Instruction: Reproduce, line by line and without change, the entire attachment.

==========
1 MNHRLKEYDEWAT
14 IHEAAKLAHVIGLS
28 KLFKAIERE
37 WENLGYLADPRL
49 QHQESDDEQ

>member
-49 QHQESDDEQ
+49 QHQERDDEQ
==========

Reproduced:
1 MNHRLKEYDEWAT
14 IHEAAKLAHVIGLS
28 KLFKAIERE
37 WENLGYLADPRL
49 QHQESDDEQ

>member
-49 QHQESDDEQ
+49 QHQERDDEQ